According to the February Equifax National Consumer Credit Trends Report, 2015 marked another strong year for the auto loan market as originations increased year-over-year, while the mix of loans across the entire credit spectrum held for the fourth year in a row.

From January 2015 through November, analysts pegged 21.7 percent of all auto loans originated during this timeframe were issued to consumers generally considered to be subprime. 

Equifax also noticed subprime auto loans have consistently accounted for between 21 percent and 22 percent of new auto loans for the past four years.

“Considerable attention is being given to the subprime segment with some analysts mentioning concern that it is growing disproportionately faster than originations to other segments of the credit spectrum, although the proportional mix has remained relatively static since 2012,” said Amy Crews Cutts, chief economist at Equifax.

“Credit performance is still excellent, showing that lenders are prudently extending credit to well-underwritten borrowers,” Cutts continued.

“Lenders are making more informed lending decisions and the underwriting process has been strengthened as a result of new data and technology that is available to the marketplace,” she went on to say. “For example, today lenders have access to instant income and employment verification which help to accurately portray a consumer’s ability to repay the debt.”

The National Consumer Credit Trends Report cited normal cyclical patterns in delinquency and write-off rates, but also mentioned to a shift in the marketplace with finance companies growing originations more quickly than commercial banks.  From January through November 2015, Equifax indicated 53.7 percent of all new auto accounts came through finance companies.

Other highlights from the report included:

• Originations are at highest levels since 2008.

More than 26.8 million auto loans, totaling $554.8 billion, were originated between January and November 2015. This is a 9.4-percent increase in accounts and a 12.4-percent rise in balances over the same time period in 2014. These are the highest levels for the period since Equifax began tracking this data.

• Increase in car sales drives more loan activity, including growth in prime and subprime volume.

A total of 5.8 million auto loans have been originated between January and November 2015 to consumers with an Equifax Risk Score below 620. These are generally considered subprime accounts. This is an 11.2-percent increase over 2014. These newly issued loans have a corresponding balance of $104.2 billion, a 14.5 percent increase year-over-year.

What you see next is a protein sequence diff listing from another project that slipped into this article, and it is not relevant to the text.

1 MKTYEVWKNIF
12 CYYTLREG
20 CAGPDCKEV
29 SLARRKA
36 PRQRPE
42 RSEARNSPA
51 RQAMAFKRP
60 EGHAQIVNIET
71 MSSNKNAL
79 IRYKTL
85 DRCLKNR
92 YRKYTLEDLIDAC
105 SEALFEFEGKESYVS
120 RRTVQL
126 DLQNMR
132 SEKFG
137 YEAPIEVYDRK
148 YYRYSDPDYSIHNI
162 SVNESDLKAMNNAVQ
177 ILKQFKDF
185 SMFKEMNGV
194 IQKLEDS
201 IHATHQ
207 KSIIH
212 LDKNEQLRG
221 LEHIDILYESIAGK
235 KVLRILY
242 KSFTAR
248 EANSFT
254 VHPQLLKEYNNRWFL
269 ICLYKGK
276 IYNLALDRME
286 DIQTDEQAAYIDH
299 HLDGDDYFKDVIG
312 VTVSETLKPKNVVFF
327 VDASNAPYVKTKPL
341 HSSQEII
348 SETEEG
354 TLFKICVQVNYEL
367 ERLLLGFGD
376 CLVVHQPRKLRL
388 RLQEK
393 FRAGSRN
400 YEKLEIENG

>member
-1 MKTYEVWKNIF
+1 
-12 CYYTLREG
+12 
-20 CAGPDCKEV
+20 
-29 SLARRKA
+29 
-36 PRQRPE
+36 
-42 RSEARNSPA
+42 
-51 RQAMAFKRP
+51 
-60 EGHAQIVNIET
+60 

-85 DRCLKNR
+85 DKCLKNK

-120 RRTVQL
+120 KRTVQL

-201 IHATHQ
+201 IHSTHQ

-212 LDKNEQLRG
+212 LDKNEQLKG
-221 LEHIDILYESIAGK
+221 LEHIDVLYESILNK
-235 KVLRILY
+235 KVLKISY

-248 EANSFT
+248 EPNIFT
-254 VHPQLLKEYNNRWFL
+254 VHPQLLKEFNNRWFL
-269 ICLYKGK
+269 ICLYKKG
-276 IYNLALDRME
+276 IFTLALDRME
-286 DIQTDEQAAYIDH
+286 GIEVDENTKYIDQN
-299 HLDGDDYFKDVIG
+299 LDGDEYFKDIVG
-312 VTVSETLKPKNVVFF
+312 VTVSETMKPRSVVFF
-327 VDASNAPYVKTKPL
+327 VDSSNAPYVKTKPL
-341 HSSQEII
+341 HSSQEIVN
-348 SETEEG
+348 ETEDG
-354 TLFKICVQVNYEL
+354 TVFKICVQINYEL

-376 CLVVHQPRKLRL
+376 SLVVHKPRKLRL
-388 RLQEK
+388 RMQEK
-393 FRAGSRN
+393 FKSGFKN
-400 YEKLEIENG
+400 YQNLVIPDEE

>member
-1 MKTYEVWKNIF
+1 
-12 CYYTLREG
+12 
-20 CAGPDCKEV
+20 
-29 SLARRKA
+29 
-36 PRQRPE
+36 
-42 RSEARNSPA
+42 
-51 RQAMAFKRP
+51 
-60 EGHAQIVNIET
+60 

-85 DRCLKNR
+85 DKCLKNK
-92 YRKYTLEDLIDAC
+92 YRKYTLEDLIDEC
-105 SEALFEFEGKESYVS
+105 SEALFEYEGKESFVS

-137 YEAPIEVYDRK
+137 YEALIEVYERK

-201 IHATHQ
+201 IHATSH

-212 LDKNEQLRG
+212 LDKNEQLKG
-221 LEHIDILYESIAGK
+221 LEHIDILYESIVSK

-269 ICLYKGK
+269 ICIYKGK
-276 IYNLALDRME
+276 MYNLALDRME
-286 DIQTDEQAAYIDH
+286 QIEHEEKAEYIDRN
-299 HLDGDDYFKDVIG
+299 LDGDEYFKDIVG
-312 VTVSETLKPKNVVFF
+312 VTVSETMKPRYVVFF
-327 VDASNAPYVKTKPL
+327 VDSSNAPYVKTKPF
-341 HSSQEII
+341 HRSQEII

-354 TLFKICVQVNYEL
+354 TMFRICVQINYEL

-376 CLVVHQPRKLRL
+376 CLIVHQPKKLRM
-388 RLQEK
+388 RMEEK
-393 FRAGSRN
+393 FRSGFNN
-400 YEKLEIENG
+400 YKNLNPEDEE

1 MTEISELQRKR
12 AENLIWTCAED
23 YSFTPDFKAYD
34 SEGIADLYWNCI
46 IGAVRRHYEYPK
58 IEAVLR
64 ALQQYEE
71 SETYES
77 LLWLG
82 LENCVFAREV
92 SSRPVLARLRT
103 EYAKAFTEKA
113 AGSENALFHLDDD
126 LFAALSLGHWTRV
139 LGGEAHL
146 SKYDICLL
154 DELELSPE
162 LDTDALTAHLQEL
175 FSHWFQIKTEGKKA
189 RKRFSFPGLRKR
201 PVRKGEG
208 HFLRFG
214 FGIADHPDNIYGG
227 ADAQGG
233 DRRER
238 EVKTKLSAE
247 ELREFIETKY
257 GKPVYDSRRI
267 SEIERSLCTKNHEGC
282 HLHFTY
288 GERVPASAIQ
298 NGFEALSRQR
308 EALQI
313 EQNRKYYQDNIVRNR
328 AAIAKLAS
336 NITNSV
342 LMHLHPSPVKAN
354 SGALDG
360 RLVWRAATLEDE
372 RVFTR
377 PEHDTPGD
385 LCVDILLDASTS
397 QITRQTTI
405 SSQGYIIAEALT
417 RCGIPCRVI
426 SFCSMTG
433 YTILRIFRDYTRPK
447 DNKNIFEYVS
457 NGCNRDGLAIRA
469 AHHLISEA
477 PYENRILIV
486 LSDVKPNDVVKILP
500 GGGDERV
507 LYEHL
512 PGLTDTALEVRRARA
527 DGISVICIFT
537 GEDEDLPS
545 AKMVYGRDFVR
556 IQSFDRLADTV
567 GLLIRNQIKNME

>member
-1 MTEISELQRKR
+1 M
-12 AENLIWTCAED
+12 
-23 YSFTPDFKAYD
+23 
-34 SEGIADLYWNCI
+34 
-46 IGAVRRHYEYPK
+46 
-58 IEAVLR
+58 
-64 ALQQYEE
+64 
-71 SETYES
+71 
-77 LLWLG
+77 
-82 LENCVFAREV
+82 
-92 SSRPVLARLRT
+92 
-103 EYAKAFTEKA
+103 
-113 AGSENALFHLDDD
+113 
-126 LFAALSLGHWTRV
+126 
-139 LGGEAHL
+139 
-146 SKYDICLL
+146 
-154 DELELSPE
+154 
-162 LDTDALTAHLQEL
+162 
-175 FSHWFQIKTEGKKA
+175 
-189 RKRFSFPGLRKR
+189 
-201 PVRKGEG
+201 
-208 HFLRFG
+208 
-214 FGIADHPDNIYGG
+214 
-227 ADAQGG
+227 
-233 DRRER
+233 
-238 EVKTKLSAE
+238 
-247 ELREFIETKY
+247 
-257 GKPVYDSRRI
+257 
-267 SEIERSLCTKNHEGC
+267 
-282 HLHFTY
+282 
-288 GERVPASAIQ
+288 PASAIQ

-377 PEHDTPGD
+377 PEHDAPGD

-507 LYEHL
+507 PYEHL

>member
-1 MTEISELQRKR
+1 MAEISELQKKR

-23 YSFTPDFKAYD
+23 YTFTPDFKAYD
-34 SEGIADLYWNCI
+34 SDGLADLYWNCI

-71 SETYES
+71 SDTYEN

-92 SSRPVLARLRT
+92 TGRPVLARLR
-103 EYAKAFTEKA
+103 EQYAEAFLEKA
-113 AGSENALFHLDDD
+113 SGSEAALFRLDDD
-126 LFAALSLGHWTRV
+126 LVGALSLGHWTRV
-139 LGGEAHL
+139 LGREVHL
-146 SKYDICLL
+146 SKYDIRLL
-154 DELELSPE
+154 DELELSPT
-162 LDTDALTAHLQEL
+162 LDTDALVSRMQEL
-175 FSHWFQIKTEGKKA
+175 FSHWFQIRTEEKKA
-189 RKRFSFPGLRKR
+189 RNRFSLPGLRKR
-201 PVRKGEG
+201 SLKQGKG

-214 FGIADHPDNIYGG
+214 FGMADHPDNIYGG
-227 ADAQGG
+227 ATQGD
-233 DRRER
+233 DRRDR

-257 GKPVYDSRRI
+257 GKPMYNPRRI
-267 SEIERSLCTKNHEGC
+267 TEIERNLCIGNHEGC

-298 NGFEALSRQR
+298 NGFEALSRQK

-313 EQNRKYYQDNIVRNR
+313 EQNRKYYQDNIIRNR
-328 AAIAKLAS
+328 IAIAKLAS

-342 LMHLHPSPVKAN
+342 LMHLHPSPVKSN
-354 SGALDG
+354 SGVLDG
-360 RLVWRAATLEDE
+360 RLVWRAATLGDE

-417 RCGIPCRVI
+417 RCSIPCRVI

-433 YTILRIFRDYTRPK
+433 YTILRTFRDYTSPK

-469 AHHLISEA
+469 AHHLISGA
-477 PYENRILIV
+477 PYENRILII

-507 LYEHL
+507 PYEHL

• Delinquency rate for auto loans remains unchanged in January 2015 versus January 2016.

Total auto loan and lease severe delinquency rate in January were 1.15 percent, the same as in January 2015.  (Severe delinquency is defined as loans 60 or more days past due or in collections and calculated as a share of outstanding balances). The recession peak delinquency rate was 2.84 percent in January 2009.

• Loan write-offs saw modest increase of 1.8 basis points in January 2015 versus January 2016.

Write-off rates on total combined auto loans and leases outstanding rose to 22.5 basis points in January, up 1.8 basis points from the same month last year. (Write-offs are defined as accounts that terminate in severe derogatory or bankruptcy status and are calculated as a share of outstanding balances). Write-offs peaked at 50 basis points in March 2009.

• Severe delinquency rates on bank loans remained fairly consistent in January 2015 versus January 2016.

Severe delinquency rates on auto loans held by banks were 0.48 percent in January, up from 0.46 percent a year ago. Severe delinquency rates on loans originated to consumers with subprime credit scores were 2.15 percent; in January 2015 they were 2.06 percent.

• Delinquencies experienced a slight decline in finance company portfolios while loan write-offs remained fairly consistent in January 2015 versus January 2016.

Severe delinquency rates in January on auto loans held by finance companies were 1.99 percent, down from 2.01 percent in January 2015. Among subprime accounts, the severe delinquency rate fell from 4.76 percent a year ago to 4.72 percent in January.